Obviously, right now this is a big challenge in California and Texas, but it goes beyond these traditionally dry states. The report on freshwater supply from the Government Accountability Office (GAO) states that 40 of 50 state water managers expected shortages in some portion of their states under average conditions in the next 10 years.

Additionally, the overall challenge of climate variability poses a variety of risks to America’s water infrastructure. It manifests itself through extreme weather events. The infrastructure that makes up water and wastewater systems is built for resiliency and sustainability of operations during weather events or other circumstances that could potentially interrupt service. When events that were historically considered to be “100-year” events happen more and more frequently, utilities must prepare for a new “normal.”

For U.S. water providers, addressing the impact of climate variability will require finding solutions to maintain adequate levels of water supply to communities, ensuring high standards of water quality in the face of droughts or flooding, and balancing the need for infrastructure improvements while keeping this vital resource as affordable as possible.

  • Has American Water had to make any cultural shifts or organizational restructuring in recent history to respond to changes in the economy, or environment? What other changes has American Water recently made to respond to the changing world around it?

How you win in business matters. How you get financial results matter. At American Water, we are about success day by day, done the right way, not quarter to quarter at any cost. What keeps us grounded are our values.

Our five values, which we updated early this year, are safety, trust, environmental leadership, teamwork, and high performance. Easy to understand what they mean, but lots of hard work to live them every day.

Safety is listed first, because safety is not just a priority or a strategy; those things can change year to year. Values don’t change, and neither will our commitment to the safety of our employees, customers, and communities.

Environmental leadership is not just what we do; it is who we are. This thing we do — delivering clean, safe, reliable, and affordable water — is critical to health, our ways of life, and our economy. We must ensure that we address the national issues of a sustainable water supply and replacement of aging water and wastewater infrastructure for the sake of our customers today and for future generations.

Trust and teamwork go hand in hand. Trust and teamwork start with us at the top.

High performance. We believe that the vast majority of us desire and are driven to give our best to the task at hand and take pride in our achievements.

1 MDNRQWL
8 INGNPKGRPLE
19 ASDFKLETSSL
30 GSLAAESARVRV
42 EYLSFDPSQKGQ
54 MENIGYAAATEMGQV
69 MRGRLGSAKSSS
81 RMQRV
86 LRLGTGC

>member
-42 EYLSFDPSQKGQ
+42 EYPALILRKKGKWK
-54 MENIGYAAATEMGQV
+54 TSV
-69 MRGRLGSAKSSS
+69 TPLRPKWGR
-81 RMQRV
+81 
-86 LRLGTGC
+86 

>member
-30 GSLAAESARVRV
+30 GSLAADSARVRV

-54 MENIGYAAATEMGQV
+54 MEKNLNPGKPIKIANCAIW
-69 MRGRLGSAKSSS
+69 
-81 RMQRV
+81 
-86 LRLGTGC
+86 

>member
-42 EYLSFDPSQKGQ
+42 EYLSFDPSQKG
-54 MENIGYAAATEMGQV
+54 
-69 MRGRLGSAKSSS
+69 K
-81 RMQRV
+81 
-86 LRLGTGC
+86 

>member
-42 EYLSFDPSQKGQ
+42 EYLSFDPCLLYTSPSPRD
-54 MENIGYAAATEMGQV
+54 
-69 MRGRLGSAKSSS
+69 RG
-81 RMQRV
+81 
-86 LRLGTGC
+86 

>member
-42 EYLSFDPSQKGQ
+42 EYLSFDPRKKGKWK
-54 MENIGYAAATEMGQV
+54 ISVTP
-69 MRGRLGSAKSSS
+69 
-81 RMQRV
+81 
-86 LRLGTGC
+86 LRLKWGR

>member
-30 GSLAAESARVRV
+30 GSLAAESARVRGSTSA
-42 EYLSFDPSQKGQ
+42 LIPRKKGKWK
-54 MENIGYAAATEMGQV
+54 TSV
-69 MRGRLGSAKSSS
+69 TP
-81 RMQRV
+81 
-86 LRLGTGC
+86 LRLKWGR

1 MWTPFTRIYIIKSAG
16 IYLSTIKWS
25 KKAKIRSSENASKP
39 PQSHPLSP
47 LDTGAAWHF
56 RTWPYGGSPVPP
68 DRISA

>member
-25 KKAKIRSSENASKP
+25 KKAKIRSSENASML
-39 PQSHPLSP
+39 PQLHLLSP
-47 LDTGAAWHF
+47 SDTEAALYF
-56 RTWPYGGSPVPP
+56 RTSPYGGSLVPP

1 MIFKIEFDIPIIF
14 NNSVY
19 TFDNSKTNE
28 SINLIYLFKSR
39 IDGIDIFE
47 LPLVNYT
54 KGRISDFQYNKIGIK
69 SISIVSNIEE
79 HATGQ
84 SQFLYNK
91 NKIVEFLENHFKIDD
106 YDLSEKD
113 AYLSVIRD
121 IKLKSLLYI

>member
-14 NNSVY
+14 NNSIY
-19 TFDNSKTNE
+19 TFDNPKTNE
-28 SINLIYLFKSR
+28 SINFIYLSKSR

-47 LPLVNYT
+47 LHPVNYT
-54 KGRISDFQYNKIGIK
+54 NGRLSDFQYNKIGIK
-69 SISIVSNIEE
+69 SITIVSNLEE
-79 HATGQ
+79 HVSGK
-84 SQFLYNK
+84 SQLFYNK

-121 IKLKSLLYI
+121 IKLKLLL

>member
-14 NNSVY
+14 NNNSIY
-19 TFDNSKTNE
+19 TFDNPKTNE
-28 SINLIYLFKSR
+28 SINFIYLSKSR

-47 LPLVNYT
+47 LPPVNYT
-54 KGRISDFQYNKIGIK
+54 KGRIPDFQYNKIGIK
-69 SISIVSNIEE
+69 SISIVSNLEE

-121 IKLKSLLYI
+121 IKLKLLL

But there is another element. We know that changing markets and customers mean that, while we must always hold on to those foundational behaviors, which have made us really good in the past, we must also reach out for that which will make us better for the future.

  • Public and private partnerships seem to be growing in popularity. Do you believe that the sector is seeing partnerships more as a viable option for projects?

The current challenges faced by municipal-owned utilities and increasing environmental requirements faced by communities and businesses only heighten the need for private sector collaboration. American Water is a proven leader in providing expert solutions across the federal, municipal, and industrial markets. We are actively engaged in the [public-private partnership] market, particularly in contracts that establish long-term partnerships with the federal government and municipalities.

In the municipal space, we have many successful public-private partnerships in the areas of [operations and maintenance], water reuse, and desalination. In a public-private partnership with American Water, the public — the customers — truly come first; that is foundational to our business model. We are dedicated to local involvement, improving the quality and reliability of customer service and community water or wastewater systems, updating pipes and treatment plants to handle new growth, and being a good neighbor in the areas we serve. Our industrial customers also benefit from our expertise and efficiency, as we operate and manage every aspect of the industrial water cycle.

We understand that the needs of every community are unique. That’s why we create solutions customized to the challenges facing each of our partners.

  • What are you hoping to share and/or learn from the Great Water Cities panel?

This is all about collaboration to address our challenges. There is so much good work going on right now in the water industry and beyond to do just that. For example, American Water is also part of the Bipartisan Policy Center (BPC)’s recently announced establishment of a new Executive Council on Infrastructure (of which I am serving as co-chair), which aims to identify measures to encourage private investment in infrastructure and promote economic growth. As America contends with the growing need to build and maintain critical infrastructure — particularly relating to water and wastewater — and the lack of government funding to do it, the BPC is convening experts from some of the nation’s leading companies to explore ways to bridge that gap.

Like the Great Water Cities panel, each time we bring minds together, we increase our chances to learn and leverage ideas from one another and that is so important given our water challenges.